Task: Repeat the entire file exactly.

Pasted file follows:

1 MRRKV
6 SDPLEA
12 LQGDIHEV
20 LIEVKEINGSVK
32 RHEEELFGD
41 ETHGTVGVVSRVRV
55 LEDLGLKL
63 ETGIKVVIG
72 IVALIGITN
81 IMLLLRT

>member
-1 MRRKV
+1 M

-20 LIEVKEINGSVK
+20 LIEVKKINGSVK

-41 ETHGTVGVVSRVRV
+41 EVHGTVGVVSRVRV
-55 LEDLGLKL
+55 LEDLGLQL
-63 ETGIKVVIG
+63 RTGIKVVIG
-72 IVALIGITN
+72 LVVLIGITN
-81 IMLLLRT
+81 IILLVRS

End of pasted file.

1 MRRKV
6 SDPLEA
12 LQGDIHEV
20 LIEVKEINGSVK
32 RHEEELFGD
41 ETHGTVGVVSRVRV
55 LEDLGLKL
63 ETGIKVVIG
72 IVALIGITN
81 IMLLLRT

>member
-1 MRRKV
+1 M

-20 LIEVKEINGSVK
+20 LIEVKKINGSVK

-41 ETHGTVGVVSRVRV
+41 EVHGTVGVVSRVRV
-55 LEDLGLKL
+55 LEDLGLQL
-63 ETGIKVVIG
+63 RTGIKVVIG
-72 IVALIGITN
+72 LVVLIGITN
-81 IMLLLRT
+81 IILLVRS